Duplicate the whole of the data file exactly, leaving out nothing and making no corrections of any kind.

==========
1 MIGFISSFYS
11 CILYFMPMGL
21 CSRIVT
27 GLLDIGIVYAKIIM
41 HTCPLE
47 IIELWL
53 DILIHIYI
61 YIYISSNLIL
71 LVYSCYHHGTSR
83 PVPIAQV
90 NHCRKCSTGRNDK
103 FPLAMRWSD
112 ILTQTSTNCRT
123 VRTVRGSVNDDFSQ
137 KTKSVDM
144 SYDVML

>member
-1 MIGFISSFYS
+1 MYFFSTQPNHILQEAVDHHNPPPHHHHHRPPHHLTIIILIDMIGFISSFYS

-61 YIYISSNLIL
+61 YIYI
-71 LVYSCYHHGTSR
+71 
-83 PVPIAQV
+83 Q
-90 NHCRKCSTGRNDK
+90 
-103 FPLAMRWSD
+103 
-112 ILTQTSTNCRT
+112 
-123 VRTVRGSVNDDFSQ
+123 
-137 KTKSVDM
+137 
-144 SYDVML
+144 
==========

1 MIGFISSFYS
11 CILYFMPMGL
21 CSRIVT
27 GLLDIGIVYAKIIM
41 HTCPLE
47 IIELWL
53 DILIHIYI
61 YIYISSNLIL
71 LVYSCYHHGTSR
83 PVPIAQV
90 NHCRKCSTGRNDK
103 FPLAMRWSD
112 ILTQTSTNCRT
123 VRTVRGSVNDDFSQ
137 KTKSVDM
144 SYDVML

>member
-1 MIGFISSFYS
+1 MYFFSTQPNHILQEAVDHHNPPPHHHHHRPPHHLTIIILIDMIGFISSFYS

-61 YIYISSNLIL
+61 YIYI
-71 LVYSCYHHGTSR
+71 
-83 PVPIAQV
+83 Q
-90 NHCRKCSTGRNDK
+90 
-103 FPLAMRWSD
+103 
-112 ILTQTSTNCRT
+112 
-123 VRTVRGSVNDDFSQ
+123 
-137 KTKSVDM
+137 
-144 SYDVML
+144 